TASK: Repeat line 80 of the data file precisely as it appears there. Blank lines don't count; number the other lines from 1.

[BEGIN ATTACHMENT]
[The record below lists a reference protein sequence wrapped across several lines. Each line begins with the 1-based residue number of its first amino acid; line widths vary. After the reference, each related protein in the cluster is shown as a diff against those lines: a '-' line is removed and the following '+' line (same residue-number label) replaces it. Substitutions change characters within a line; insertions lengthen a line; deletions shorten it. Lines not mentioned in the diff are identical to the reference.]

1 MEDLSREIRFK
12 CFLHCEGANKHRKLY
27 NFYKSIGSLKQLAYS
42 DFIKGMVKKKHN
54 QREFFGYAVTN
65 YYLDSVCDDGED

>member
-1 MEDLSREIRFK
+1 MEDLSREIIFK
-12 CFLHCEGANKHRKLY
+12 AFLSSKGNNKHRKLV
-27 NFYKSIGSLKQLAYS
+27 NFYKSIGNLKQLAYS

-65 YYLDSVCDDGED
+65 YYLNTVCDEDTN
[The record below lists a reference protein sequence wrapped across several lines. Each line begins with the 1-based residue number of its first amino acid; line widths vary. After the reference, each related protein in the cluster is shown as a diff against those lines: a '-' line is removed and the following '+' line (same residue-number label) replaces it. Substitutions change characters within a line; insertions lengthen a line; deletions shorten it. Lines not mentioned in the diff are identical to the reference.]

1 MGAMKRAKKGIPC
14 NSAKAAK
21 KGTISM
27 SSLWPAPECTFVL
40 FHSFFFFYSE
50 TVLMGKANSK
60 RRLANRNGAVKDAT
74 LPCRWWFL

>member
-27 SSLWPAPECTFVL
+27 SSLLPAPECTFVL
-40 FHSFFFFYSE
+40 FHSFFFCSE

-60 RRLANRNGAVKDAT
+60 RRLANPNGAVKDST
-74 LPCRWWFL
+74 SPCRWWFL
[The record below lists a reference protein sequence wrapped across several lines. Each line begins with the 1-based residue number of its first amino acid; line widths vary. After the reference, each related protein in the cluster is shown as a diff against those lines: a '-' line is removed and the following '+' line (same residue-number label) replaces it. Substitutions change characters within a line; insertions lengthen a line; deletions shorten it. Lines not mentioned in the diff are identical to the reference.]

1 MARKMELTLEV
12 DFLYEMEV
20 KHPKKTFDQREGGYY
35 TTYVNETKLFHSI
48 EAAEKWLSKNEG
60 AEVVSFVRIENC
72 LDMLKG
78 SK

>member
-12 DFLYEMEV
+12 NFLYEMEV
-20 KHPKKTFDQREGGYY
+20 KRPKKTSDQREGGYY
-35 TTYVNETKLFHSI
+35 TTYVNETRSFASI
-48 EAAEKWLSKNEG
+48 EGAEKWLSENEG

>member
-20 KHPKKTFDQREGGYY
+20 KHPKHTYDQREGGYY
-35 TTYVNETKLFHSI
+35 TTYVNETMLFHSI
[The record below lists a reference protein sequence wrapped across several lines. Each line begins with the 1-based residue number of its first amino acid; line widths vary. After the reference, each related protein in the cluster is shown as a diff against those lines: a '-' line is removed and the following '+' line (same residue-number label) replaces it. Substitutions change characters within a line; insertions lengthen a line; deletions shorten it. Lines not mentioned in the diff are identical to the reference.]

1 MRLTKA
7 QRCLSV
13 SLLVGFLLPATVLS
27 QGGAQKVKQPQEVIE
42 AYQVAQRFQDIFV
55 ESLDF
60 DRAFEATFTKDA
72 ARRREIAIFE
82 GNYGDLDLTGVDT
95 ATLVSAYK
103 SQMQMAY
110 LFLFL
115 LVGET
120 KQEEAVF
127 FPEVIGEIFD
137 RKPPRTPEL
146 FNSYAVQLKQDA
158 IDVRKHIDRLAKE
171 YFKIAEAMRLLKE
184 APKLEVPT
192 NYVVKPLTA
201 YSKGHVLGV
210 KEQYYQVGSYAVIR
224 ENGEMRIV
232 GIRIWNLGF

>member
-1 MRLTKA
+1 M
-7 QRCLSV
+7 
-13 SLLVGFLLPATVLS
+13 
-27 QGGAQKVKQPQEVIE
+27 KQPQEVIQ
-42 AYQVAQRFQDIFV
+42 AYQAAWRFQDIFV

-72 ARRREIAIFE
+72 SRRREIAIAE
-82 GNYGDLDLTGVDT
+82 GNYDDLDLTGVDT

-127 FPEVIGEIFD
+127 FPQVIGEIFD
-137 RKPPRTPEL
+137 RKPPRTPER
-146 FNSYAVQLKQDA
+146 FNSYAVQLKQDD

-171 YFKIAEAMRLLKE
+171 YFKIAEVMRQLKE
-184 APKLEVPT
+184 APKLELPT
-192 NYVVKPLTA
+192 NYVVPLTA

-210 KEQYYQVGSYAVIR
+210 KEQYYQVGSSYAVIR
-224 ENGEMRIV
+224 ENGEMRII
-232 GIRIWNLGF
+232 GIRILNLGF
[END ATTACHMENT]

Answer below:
201 YSKGHVLGV